arrived in Bloomington, she joined a coach-run program, but now both she and Moren describe the Hoosiers as a player-driven group. The Mt. Carmel, Illinois, native said she came to IU to lay the groundwork for a program that has been largely dormant in a hotbed of basketball for too long, and through her success on the court has helped the IU women’s basketball brand grow. “I wanted to rebuild this program,” Buss said. “When coach came in, she wanted to do the same thing, she wanted to build this culture, she wanted to get Indiana basketball on the rise, put them on the map because when you used to hear Indiana women’s basketball, they were down in the Big Ten. No one heard much about them.” Buss still has plenty of time left as a Hoosier, and next year she’ll

be joined by a 2017 recruiting class that’s ranked as the Big Ten’s best by ESPN and Five-star recruit Jaelynn Penn headlines that group, and four three-star players will join her. Moren and her team’s brand is expanding outside the lines of the Hoosier state, as the five 2017 signees are all from different states. It’s hard to find a program that garners attention and gains tradition by losing. That’s why Moren knows having consistent success is another key step in the building process. “It’s also about winning,” Moren said “The goal of getting to the NCAA Tournament like we did a year ago. It’s those steps that everyday, that’s why we step in between these lines is because that’s the ultimate goal.” This season came with high expectations. With newfound depth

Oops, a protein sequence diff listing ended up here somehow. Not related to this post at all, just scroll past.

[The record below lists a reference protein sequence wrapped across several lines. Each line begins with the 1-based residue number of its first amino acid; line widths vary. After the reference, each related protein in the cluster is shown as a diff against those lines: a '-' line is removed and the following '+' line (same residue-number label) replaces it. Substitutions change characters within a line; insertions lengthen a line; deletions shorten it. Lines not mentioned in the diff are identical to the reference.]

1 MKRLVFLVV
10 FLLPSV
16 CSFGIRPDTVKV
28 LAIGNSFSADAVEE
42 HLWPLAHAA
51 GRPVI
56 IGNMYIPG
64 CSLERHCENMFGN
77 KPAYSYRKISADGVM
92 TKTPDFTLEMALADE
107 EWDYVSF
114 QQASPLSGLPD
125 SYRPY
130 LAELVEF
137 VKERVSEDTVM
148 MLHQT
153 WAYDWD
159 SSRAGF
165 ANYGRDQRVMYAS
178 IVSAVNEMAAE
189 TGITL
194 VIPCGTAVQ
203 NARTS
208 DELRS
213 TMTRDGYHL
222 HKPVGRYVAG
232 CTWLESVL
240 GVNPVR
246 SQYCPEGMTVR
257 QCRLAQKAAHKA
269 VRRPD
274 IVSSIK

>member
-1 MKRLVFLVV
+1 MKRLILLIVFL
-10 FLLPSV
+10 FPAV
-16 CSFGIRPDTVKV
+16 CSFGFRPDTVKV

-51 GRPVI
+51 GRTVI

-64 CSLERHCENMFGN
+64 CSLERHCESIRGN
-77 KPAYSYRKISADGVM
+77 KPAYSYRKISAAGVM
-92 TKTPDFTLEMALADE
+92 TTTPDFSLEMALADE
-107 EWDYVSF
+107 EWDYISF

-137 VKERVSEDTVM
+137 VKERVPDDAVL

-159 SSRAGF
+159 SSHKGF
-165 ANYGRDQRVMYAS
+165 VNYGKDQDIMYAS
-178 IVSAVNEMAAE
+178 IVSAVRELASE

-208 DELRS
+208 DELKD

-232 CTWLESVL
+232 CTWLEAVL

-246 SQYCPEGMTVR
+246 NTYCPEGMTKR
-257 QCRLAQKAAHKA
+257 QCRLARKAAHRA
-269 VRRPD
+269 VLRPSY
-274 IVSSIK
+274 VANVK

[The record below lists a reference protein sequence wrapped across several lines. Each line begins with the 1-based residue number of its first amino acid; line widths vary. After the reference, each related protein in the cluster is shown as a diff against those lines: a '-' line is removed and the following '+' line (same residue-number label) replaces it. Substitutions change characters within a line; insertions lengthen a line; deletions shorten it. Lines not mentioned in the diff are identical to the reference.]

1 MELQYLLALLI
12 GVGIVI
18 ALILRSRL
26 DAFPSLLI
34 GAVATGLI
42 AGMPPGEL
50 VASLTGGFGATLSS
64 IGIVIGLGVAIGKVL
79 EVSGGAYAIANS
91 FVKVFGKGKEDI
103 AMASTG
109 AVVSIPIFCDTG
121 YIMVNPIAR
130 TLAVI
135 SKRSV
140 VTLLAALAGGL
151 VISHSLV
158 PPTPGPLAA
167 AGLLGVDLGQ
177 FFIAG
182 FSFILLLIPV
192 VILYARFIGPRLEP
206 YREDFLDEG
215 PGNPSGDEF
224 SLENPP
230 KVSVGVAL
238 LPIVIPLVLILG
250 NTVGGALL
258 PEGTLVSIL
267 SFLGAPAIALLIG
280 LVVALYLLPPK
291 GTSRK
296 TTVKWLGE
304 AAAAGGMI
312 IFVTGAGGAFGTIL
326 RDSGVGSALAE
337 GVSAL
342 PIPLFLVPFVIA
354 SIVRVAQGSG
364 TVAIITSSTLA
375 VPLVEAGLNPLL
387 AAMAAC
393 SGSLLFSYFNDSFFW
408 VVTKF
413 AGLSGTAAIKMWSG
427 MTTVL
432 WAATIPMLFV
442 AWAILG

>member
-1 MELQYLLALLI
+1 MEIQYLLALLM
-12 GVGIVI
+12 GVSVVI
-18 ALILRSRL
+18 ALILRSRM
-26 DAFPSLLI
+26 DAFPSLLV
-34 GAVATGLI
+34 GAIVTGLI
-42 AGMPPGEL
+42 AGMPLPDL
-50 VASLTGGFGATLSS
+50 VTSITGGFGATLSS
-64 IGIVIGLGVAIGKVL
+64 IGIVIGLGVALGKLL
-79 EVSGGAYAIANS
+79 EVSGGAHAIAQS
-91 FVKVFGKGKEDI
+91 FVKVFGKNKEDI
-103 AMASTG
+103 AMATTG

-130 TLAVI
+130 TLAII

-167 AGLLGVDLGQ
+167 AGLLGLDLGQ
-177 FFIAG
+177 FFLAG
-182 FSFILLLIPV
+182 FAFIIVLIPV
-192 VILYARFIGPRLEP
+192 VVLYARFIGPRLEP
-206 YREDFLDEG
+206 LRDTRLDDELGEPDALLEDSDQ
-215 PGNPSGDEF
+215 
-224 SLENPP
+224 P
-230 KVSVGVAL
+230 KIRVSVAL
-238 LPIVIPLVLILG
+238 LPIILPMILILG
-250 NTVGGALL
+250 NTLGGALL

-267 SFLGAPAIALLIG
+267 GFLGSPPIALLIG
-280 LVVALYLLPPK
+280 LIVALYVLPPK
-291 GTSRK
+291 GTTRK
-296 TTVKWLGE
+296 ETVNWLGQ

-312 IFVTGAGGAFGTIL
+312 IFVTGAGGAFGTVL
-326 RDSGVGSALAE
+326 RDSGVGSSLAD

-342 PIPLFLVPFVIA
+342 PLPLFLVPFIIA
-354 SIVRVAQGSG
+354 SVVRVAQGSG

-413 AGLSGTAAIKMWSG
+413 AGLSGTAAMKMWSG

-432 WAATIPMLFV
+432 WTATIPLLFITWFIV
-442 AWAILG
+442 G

and returning star power there was palpable buzz surrounding IU. The Hoosiers were ranked No. 23 to start the season and picked by coaches and media to finish third in the Big Ten in the preseason poll. With a 14-6 record thus far, the Hoosiers are still in contention to reach the NCAA Tournament in consecutive years. Moren said she wants the seniors who came to IU four seasons ago to have the chance to leave a legacy as a class. Seniors Karlee McBride, Jenn Anderson and Alexis Gassion were the foundation of the rebuilding effort. None were recruited by Moren, but all have bought in. Now they have a chance to snatch another NCAA Tournament bid they so desperately want. “We talk about winning Big Ten Championships, but for us, we want to send our seniors out, they want to leave a legacy and we want to help them do that by sending them out with the opportunity to play in NCAA tournaments,” Moren said. “We know that kids like Karlee, Jenn and Lex, in particular, that’s why they came to Indiana because they want to build something and wanted to highlight it by getting into the tournament.” When around the IU women’s basketball program, it’s hard not to feel the positive energy reverberating through the walls of Cook Hall, the practice facility and Assembly Hall. There’s a storm brewing and the team is motivated to keep it going. “Now that we’re on the rise and competing for the top spot in the Big Ten, that shows what we’re trying to do here as a team,” Buss said. “The coaching staff believes in us, and we believe in them. It’s a great feeling.”